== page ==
ECOLOGISTS in Action has handed their unwanted black flags to 48 beaches across the Spanish coast.
The environmental group, which exposes a number of beaches in the country suffering from pollution and poor management every year, defines the issue as a ‘chronic cancer.’
“We only choose 48 to not overwhelm the press and the people but there are hundreds of natural spaces that are being destroyed,” Cristobal Lopez, Ecologists in Action spokesman and Coordinator of the ‘Black Flags report’ told the Olive Press.
Lopez believes the Spanish coast has ‘several serious problems’ that are mainly caused by mass tourism and pollution generated by companies.
“Spain doubles its population during the holiday period and consequently, there is an uncontrolled urban development that leads to the destruction of the littoral. This aberration means that what once were natural areas become a set of hotels and summer homes”.
He added: “Water sanitation and filtering treatment services collapse because of the overpopulation and sewage flows directly into the sea.”
“And many companies also dump their waste, including chemicals, in the sea, but the fines they face are ridiculously low and there are many times they are not even enforced to pay them.”
Lopez identifies Andalucia, which has received 10 black flags, as one of the most environmentally destroyed regions in Spain.
He highlights the wrongdoing in the Costa del Sol, as Malaga coastline as a whole has been given a black flag due to its excessive light pollution generated by industries and mass tourism.
In Cadiz, the ‘awards’ have gone to Tarifa and Vejer for the uncontrolled and illegal construction of housing developments and the discharge of untreated sewage into the sea.
Huelva’s estuary has also been exposed due to a fuel oil spill in February and joins the region’s La Antilla beach, damaged by excessive developments.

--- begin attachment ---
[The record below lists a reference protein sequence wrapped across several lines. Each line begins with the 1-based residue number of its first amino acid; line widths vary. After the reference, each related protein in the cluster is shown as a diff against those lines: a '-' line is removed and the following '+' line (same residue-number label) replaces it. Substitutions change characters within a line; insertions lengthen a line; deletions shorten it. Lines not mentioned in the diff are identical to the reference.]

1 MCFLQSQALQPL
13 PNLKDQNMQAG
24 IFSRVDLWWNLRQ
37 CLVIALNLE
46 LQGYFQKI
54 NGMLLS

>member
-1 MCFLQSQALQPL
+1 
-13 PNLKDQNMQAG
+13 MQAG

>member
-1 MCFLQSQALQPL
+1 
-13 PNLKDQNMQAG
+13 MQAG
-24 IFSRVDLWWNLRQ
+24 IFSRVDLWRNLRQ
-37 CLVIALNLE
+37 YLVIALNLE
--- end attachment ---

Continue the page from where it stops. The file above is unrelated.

The other four ‘recognitions’ in the region are for the Algarrobico and Red Natura beaches in Almeria and La Herradura and Pozuelo-La Rabita in Granada province.
The spokesperson further says the situation is particularly worrying in the Valencian Community.
The Olive Press has previously exposed the environmental crime in Cala Mosca (Alicante), where 2,000 luxury homes will be built in the last virgin stretches of Orihuela coast.
Regarding this, Lopez says local administrations don’t impose enough regulations, which is a long-term problem.
“People buy holiday homes in a natural area because they want to enjoy its landscape. But this unique space is destroyed and polluted by uncontrolled construction and those buyers end up leaving. This creates both environmental and economic problems for those towns”.
Another five coastal areas in the Valencian Community are now black flag holders.
Xavia’s Arenal in Alicante, and the beaches of Forti and Surrach in Castellon have been exposed for its pollution, which is a consequence of the excessive waste generated from mass tourism.
And Valencia as a whole has been given a black flag due to the poor management of the beaches of the province.
Meanwhile, Lopez has described Murcia’s situation as dramatic due to the ‘discharge of chemicals from illegal agriculture and unregulated housing developments into the Mar Menor, which is practically a dead sea now.’
Baleares has got two black flags linked to two serious issues that are taking place in the islands.
One is the uncontrolled proliferation of jet skis, which is causing noise pollution and a risk for swimmers, as several serious accidents have already occurred.
Boat night parties in Ses Salines have also been exposed for creating a number of environmental and health problems.
Ecologists in Action believes Spain has a serious problem and the country’s future is at risk.
“Politicians need to take efficient and urgent measures because they are ruining the country for future generations. Spain has chronic cancer as it has natural areas that are so devastated and polluted that, even with technological advances and investment, it will take many years until they are fully restored,” Lopez concluded.
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